How to Keep Your Horse Calm While Grooming Its Tail

Brushing and maintaining your horse's tail is an important part of horse care. Unfortunately, not all horses are too thrilled to have a person standing behind them, doing who-knows-what. Well, you can't just neglect your horse's tail because you don't want to get your teeth kicked out. Instead, you should do your best to keep the horse calm and get it used to having its tail handled.


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    Form a bond with your horse. Earn his trust. You will both be better off if you get along. And your horse will be a lot more accepting of you messing around behind him if he knows you will never hurt him. But, that isn't always enough for some horses. So, keep reading.
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    Pat your horse's head, then slowly move down his neck and sides. Watch his ears the whole time -- if they flatten, step away in case he kicks.
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    Talk softly to your horse as you get closer to his rear. That way, he will know where you are and he will also know (by your tone of voice) that you mean no harm.
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    Stand to the horse's side and touch his dock (the base of his tail) with one hand. Step away if he kicks. Once he seems comfortable with your presence, gently pick up his tail and begin grooming. Again, watch out for flying hooves!
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    When you are finished grooming, give your horse a gentle pat on his rump and tell him how good he was. Then, if you wish, feed him a treat. Then, continue with the grooming.


  • Make sure to use a calm tone of voice. The horse won't be nervous unless you make it sound like he should be.
  • Always stand to the side of the horse when grooming his tail. If he kicks, he will (hopefully) miss.
  • If, for some reason, you have to go around the horse's behind, keep one hand on his rump, and walk close to him, so close that your side almost touches him. That way, a kick will only hit your ankle, and not your head.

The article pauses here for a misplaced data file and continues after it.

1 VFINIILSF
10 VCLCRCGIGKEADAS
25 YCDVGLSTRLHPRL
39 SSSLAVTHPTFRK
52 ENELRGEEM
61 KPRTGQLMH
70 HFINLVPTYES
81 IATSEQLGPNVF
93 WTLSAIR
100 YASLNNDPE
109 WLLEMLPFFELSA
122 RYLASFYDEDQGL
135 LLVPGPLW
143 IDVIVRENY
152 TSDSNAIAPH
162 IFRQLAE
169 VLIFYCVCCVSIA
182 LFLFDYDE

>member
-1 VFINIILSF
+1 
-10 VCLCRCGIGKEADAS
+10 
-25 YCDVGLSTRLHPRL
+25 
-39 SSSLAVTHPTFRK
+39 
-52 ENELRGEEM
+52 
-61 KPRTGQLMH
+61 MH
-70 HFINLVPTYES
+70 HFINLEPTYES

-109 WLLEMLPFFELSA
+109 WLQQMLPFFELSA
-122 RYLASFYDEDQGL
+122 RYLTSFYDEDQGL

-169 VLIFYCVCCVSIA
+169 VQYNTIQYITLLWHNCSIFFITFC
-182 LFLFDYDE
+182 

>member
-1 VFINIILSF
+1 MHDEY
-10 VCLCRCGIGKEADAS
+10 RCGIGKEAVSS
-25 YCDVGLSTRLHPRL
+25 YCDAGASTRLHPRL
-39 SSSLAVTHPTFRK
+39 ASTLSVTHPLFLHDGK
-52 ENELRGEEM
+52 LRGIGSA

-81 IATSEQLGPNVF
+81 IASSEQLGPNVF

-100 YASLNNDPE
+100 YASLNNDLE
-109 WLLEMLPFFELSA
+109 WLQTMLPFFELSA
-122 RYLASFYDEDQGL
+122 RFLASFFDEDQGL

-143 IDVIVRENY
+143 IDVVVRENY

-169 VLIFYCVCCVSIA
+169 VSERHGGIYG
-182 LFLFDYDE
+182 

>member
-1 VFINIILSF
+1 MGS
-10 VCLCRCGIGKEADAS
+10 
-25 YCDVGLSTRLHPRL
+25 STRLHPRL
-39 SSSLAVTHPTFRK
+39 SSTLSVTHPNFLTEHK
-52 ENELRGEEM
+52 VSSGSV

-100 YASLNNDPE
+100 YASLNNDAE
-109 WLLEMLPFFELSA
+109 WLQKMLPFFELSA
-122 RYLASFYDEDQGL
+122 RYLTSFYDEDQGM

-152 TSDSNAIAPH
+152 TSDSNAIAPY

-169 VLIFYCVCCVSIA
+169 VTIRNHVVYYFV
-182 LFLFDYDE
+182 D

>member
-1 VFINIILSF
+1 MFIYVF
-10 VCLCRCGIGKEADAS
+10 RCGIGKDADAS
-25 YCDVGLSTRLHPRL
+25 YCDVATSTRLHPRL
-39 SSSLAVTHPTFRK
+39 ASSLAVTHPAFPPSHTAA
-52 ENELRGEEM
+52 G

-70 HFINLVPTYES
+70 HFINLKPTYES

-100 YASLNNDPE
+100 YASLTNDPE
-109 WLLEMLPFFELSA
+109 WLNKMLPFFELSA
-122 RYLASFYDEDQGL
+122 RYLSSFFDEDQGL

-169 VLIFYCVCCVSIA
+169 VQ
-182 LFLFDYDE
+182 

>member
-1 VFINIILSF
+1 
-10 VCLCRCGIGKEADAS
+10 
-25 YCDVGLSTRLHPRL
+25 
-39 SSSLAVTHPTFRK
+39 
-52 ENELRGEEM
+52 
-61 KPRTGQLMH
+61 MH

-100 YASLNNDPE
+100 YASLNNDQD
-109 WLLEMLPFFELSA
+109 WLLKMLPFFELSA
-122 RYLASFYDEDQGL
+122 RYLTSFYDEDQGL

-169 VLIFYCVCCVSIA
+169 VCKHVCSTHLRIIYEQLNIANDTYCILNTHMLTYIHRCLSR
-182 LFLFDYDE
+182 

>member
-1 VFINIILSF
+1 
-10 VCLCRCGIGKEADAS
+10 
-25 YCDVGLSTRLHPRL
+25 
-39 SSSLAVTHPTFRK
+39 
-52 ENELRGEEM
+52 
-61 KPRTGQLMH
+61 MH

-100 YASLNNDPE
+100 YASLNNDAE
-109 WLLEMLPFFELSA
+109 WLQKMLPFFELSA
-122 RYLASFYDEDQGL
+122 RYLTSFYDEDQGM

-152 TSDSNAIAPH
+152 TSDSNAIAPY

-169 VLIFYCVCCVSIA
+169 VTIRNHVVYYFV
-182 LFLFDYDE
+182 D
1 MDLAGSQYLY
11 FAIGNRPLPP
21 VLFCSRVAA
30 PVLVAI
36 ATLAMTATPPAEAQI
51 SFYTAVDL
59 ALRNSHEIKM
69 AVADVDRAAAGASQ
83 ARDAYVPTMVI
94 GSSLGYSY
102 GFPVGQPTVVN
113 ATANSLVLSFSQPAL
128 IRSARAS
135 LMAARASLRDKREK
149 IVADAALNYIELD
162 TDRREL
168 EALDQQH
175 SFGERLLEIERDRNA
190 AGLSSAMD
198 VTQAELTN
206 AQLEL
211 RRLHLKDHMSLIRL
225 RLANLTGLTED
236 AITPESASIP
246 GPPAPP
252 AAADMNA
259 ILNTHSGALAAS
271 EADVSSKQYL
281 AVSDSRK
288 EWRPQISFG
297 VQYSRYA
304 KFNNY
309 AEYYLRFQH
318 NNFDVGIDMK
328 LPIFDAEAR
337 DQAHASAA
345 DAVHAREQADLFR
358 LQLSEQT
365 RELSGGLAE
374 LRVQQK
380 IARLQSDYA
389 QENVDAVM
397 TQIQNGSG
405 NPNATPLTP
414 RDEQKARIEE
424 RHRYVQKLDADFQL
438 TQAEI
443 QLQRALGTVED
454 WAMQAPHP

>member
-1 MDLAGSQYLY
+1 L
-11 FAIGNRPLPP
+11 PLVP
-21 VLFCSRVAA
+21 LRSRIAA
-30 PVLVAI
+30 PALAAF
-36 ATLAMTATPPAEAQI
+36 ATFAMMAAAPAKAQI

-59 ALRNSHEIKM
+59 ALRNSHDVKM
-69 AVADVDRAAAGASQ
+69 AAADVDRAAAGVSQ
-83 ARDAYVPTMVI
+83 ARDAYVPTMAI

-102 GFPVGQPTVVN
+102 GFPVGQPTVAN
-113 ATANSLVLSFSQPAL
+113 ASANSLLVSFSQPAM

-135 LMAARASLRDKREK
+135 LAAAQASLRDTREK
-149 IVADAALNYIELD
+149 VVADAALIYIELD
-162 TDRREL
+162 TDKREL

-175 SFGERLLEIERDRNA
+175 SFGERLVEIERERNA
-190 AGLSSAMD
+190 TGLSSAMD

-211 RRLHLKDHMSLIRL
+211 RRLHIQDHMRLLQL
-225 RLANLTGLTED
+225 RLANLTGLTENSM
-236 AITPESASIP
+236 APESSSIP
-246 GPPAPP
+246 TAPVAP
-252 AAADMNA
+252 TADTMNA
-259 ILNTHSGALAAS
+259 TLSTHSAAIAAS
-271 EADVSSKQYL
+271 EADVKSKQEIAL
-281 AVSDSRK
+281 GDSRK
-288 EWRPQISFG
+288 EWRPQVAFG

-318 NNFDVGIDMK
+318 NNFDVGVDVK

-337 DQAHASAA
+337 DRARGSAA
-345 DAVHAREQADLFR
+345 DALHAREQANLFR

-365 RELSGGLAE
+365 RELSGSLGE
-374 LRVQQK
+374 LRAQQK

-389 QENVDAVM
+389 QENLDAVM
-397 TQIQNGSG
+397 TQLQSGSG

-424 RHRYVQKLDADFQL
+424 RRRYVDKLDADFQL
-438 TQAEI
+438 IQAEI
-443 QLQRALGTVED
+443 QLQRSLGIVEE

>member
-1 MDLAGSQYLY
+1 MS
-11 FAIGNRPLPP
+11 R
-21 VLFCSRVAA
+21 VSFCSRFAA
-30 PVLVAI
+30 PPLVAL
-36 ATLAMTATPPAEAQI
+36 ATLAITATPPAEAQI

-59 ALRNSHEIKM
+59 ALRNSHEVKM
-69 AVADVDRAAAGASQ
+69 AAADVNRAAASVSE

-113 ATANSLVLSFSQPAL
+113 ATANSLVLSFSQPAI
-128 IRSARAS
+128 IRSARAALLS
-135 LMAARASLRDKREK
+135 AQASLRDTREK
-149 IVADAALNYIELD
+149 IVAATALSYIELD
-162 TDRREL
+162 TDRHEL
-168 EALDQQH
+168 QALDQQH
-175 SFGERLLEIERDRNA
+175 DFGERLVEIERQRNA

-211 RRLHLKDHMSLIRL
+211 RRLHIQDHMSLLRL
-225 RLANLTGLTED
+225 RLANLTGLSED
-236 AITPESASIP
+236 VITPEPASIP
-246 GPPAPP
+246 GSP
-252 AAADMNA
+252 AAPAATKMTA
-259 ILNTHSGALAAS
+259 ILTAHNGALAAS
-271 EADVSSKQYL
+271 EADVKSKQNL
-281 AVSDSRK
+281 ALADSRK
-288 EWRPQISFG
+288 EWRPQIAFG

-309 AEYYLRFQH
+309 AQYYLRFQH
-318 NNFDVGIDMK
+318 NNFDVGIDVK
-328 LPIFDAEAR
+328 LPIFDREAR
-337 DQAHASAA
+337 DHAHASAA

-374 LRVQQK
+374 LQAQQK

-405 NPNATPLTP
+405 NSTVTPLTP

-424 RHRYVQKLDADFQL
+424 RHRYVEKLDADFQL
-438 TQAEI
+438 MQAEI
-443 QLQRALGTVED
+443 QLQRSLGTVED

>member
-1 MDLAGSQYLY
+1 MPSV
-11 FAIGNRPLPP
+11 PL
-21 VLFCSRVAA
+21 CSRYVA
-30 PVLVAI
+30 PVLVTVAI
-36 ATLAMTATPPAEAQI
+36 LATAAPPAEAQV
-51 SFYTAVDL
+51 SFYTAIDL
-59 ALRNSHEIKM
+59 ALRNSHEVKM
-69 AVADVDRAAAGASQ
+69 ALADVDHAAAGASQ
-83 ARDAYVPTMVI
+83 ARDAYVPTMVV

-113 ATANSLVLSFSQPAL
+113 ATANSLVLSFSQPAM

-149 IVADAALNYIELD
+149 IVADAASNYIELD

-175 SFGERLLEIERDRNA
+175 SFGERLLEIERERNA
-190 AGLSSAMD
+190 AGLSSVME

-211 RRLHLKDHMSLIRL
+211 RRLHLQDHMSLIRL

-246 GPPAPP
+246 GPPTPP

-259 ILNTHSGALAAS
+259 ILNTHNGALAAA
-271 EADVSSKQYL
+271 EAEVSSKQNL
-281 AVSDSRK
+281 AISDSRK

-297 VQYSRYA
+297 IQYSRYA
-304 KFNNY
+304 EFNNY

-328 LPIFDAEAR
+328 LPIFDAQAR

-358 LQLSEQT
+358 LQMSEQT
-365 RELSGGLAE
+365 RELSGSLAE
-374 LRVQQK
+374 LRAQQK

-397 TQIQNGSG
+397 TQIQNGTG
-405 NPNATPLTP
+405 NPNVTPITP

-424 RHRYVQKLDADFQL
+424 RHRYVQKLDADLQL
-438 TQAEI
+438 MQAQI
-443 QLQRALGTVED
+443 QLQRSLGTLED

• Watch the horse's body language. If he puts his ears back, swishes his tail, or stamps his foot, you may want to be careful!
  • Horses that have problems with having their tails brushed may also have problems with other parts of grooming. You may want to get him trained out of the behavior, or, if you are experienced, you can train him yourself.
  • Take all necessary safety precautions when you are around these dangerous animals!
  • Although this is a bit drastic, you can consider hobbling your horse. But ask an experienced rider about this option first.
  • Before trying this for the first time, make sure your horse is tied up in a place where he is less likely to be spooked or bothered by other horses, vehicles or anything that may distract or spook the horse.


  • Under no circumstances should you try this with a stallion unless you are very experienced.
  • If the horse is truly crazy, get an experienced rider/professional to groom your horse's tail (or at least control him while you do it). No sense in putting your life in danger just to get some tangles out.
  • If you talk in a scared, hurried, harmful, or nervous voice it may scare your horse, and it may kick or bolt.
  • It is best not to try this with a horse you just bought. As mentioned before, it is best to get to know the horse first.

Things You'll Need

  • A helmet (just in case the horses kicks)
  • Depending on what part of the horse you are grooming you will need different brushes, such as, if you are brushing the facial area or the legs then you will want to use a soft brush, if you are brushing the body or the neck then you will probably want to use a hard brush or if if you are grooming the mane or the tail then you can also use the hard brush (a comb is optional)

Article Info

Categories: Horse Grooming